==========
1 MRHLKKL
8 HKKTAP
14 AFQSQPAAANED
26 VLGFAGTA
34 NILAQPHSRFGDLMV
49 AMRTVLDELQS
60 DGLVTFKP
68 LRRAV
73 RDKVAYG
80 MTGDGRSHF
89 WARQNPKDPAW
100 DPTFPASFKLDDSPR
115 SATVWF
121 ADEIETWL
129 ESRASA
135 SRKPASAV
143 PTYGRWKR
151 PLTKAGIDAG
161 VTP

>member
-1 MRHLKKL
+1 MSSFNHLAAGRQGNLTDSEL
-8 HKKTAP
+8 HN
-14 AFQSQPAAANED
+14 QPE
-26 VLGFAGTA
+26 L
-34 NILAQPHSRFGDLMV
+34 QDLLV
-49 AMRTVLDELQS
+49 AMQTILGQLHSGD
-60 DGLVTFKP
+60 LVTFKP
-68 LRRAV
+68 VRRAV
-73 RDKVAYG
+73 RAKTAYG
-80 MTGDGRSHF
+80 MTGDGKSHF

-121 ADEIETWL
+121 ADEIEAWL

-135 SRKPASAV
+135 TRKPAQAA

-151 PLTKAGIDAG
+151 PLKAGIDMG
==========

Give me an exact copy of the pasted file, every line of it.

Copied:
1 MRHLKKL
8 HKKTAP
14 AFQSQPAAANED
26 VLGFAGTA
34 NILAQPHSRFGDLMV
49 AMRTVLDELQS
60 DGLVTFKP
68 LRRAV
73 RDKVAYG
80 MTGDGRSHF
89 WARQNPKDPAW
100 DPTFPASFKLDDSPR
115 SATVWF
121 ADEIETWL
129 ESRASA
135 SRKPASAV
143 PTYGRWKR
151 PLTKAGIDAG
161 VTP

>member
-1 MRHLKKL
+1 MSSFNHLAAGRQGNLTDSEL
-8 HKKTAP
+8 HN
-14 AFQSQPAAANED
+14 QPE
-26 VLGFAGTA
+26 L
-34 NILAQPHSRFGDLMV
+34 QDLLV
-49 AMRTVLDELQS
+49 AMQTILGQLHSGD
-60 DGLVTFKP
+60 LVTFKP
-68 LRRAV
+68 VRRAV
-73 RDKVAYG
+73 RAKTAYG
-80 MTGDGRSHF
+80 MTGDGKSHF

-121 ADEIETWL
+121 ADEIEAWL

-135 SRKPASAV
+135 TRKPAQAA

-151 PLTKAGIDAG
+151 PLKAGIDMG